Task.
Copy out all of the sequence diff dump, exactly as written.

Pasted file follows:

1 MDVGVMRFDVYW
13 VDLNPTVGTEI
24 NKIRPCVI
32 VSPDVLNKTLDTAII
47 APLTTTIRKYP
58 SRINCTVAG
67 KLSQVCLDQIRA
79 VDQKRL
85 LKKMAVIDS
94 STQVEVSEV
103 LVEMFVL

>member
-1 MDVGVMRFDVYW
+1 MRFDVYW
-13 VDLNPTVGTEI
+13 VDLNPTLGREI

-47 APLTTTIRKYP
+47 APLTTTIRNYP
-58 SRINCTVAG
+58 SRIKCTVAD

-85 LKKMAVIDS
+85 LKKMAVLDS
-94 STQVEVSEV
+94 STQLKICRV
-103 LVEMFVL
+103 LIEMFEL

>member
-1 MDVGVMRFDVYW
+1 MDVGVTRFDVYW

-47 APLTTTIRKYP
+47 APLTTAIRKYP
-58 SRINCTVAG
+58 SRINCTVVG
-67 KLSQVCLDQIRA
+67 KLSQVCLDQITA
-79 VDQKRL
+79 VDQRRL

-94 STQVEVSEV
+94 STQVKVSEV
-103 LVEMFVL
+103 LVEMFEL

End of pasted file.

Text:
1 MDVGVMRFDVYW
13 VDLNPTVGTEI
24 NKIRPCVI
32 VSPDVLNKTLDTAII
47 APLTTTIRKYP
58 SRINCTVAG
67 KLSQVCLDQIRA
79 VDQKRL
85 LKKMAVIDS
94 STQVEVSEV
103 LVEMFVL

>member
-1 MDVGVMRFDVYW
+1 MRFDVYW
-13 VDLNPTVGTEI
+13 VDLNPTLGREI

-47 APLTTTIRKYP
+47 APLTTTIRNYP
-58 SRINCTVAG
+58 SRIKCTVAD

-85 LKKMAVIDS
+85 LKKMAVLDS
-94 STQVEVSEV
+94 STQLKICRV
-103 LVEMFVL
+103 LIEMFEL

>member
-1 MDVGVMRFDVYW
+1 MDVGVTRFDVYW

-47 APLTTTIRKYP
+47 APLTTAIRKYP
-58 SRINCTVAG
+58 SRINCTVVG
-67 KLSQVCLDQIRA
+67 KLSQVCLDQITA
-79 VDQKRL
+79 VDQRRL

-94 STQVEVSEV
+94 STQVKVSEV
-103 LVEMFVL
+103 LVEMFEL